We drove in Mark’s car along the Madrid motorway and turned off after about 110 kms towards Higueruela, and the site where I had my previous sighting. Within view of the town, we turned off to the right where there was a sandy bank with a Bee-eater colony, getting a bonus Northern Wheatear at the same time, and moved along a track parallel to the road until we came to a building with a picnic area and a few trees, and immediately heard the calls of at least two Orioles. Getting out of the car, we had a few glimpses of flyover birds but no chance of a shot at them. We continued a short way back down the road, and turned off onto the track where I seen the bird two years before, parking near the stand of poplar trees where even more birds were calling.
There followed a prolonged period of stalking, always following the sound but only getting momentary views, until Mark suddenly spotted an adult male sitting out in the open, but some distance away. Unfortunately there was no tree cover between us and the bird, so we took as many long-distance shots as we could while trying to edge closer, the bird sat for a few minutes but eventually flew off. It wasn’t until the following day, when Mark told me that he had also got the female in his shot as well, that I realised I had it too!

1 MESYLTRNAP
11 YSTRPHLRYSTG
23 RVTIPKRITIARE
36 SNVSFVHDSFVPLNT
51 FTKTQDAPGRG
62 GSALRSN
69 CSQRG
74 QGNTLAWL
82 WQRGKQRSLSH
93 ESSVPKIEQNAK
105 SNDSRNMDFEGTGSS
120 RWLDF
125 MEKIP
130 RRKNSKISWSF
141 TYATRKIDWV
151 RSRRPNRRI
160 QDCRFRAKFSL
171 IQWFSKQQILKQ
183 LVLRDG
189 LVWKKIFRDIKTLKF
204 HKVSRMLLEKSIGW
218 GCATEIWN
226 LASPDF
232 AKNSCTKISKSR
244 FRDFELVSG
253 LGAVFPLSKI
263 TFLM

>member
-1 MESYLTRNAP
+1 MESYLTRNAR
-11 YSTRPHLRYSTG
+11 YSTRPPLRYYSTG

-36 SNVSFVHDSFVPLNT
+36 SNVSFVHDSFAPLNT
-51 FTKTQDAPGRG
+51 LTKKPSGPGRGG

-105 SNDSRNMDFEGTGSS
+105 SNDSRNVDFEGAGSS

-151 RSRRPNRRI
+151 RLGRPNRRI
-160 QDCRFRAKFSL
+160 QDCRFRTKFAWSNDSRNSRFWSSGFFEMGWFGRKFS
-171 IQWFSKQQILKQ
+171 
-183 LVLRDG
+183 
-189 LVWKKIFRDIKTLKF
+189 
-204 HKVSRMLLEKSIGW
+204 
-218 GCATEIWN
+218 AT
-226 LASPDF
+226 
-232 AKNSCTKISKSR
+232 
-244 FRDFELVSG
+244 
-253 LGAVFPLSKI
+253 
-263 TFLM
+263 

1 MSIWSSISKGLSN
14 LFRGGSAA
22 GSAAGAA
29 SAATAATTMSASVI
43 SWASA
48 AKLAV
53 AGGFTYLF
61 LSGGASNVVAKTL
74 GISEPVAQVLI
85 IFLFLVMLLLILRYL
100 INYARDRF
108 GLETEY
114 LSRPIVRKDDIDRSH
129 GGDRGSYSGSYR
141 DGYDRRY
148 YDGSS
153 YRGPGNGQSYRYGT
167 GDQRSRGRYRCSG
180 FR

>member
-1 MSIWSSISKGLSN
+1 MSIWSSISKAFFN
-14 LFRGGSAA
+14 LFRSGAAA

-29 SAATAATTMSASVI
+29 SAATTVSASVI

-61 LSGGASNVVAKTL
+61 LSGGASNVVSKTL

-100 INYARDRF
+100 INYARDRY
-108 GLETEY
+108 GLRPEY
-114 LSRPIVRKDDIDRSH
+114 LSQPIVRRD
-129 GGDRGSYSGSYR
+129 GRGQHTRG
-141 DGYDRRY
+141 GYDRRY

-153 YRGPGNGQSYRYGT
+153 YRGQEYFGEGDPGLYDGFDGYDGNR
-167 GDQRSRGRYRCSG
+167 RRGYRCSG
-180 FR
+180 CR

Also in the area were several singing Nightingales, one of which we also stalked for some time, Mark got some shots of it but I failed miserably. Once again, it was magical to be in such close proximity to a singing bird and enjoying the fabulous sound. Short-toed Treecreepers were also there in some numbers, once again I failed to get a usable shot.
We continued on in the direction of Petrola, where we had a delicious tortilla snack and a coffee whilst watching two pairs of House Martins busily constructing their nests. We stopped off at the many pools in the area, getting some good bird shots, and we had a very distant sighting of Great Bustards, but they seemed in short supply on the day.
We visited the Yecla area on the way back with more interesting birds including a group of over a dozen Choughs feeding on farmland, and I was delighted to get some more personal photographic firsts in the shape of Gadwall, Rock Sparrow and Short-toed Lark. We also made friends with a tiny Yorkshire Terrier who seemed to be miles from anywhere, but after he had said hello he took off in a very determined way, so we hope he found his way home without being targeted by one of the local raptors!